Environmental Narratives for Social Change
There is a growing consensus that environmental narratives can help catalyze the social change necessary to address today’s environmental crises; however, surprisingly little is known about their impact and effectiveness. In Empirical Ecocriticism, Matthew Schneider-Mayerson, Alexa Weik von Mossner, W. P. Malecki, and Frank Hakemulder combine an environmental humanities perspective with empirical methods derived from the social sciences to study the influence of environmental stories on our affects, attitudes, and actions.
Empirical Ecocriticism provides an approachable introduction to this growing field’s main methods and demonstrates their potential through case studies on topics ranging from the impact of climate fiction on readers’ willingness to engage in activism to the political empowerment that results from participating in environmental theater. Part manifesto, part toolkit, part proof of concept, and part dialogue, this introductory volume is divided into three sections: methods, case studies, and reflections. International in scope, it points toward a novel and fruitful synthesis of the environmental humanities and social sciences.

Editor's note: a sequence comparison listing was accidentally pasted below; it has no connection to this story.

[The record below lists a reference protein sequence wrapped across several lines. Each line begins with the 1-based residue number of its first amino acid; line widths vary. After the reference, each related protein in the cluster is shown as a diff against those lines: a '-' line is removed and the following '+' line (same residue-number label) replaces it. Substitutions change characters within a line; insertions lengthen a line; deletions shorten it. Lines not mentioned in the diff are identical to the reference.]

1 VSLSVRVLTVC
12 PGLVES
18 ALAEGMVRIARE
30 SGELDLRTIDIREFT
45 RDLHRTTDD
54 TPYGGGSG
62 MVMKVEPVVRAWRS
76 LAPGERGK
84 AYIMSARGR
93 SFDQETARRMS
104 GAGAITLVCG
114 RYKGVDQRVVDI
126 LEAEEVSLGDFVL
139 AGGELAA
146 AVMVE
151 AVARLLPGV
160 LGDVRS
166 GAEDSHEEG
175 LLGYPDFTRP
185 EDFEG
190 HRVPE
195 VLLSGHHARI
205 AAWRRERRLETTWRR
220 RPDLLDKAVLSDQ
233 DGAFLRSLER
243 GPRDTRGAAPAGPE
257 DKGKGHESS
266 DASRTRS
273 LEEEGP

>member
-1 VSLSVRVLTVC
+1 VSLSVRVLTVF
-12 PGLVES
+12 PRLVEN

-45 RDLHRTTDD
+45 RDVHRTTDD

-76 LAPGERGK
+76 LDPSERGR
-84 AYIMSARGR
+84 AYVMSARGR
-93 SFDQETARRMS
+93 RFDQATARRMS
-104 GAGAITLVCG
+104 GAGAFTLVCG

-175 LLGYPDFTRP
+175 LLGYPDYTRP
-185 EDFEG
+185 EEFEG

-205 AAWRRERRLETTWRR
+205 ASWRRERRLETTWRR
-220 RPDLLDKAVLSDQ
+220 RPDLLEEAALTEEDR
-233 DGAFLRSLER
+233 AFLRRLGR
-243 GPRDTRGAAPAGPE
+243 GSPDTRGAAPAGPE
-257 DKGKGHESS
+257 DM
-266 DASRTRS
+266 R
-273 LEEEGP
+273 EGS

Contributors: Matthew Ballew, Yale U; Helena Bilandzic, U of Augsburg; Rebecca Dirksen, Indiana U; Greg Garrard, UBC Okanagan; Matthew H. Goldberg, Yale U; Abel Gustafson, U of Cincinnati; David I. Hanauer, Indiana U of Pennsylvania; Ursula K. Heise, UCLA; Jeremy Jimenez, SUNY Cortland; Anthony Leiserowitz, Yale U; David M. Markowitz, U of Oregon; Marcus Mayorga; Jessica Gall Myrick, Penn State U; Mary Beth Oliver, Penn State U; Yan Pang, Point Park U; Mark Pedelty, U of Minnesota; Seth A. Rosenthal, Yale U; Elja Roy, U of Memphis; Nicolai Skiveren, Aarhus U; Paul Slovic, U of Oregon; Scott Slovic, U of Idaho; Nicolette Sopcak, U of Alberta; Paul Sopcak, MacEwan U; Sara Warner, Cornell U.
Paper ISBN 978-1-5179-1535-3
Cloth ISBN 978-1-5179-1534-6
408 pages, 27 b&w photos, 7 tables, 5 1/2 x 8 1/2, August 2023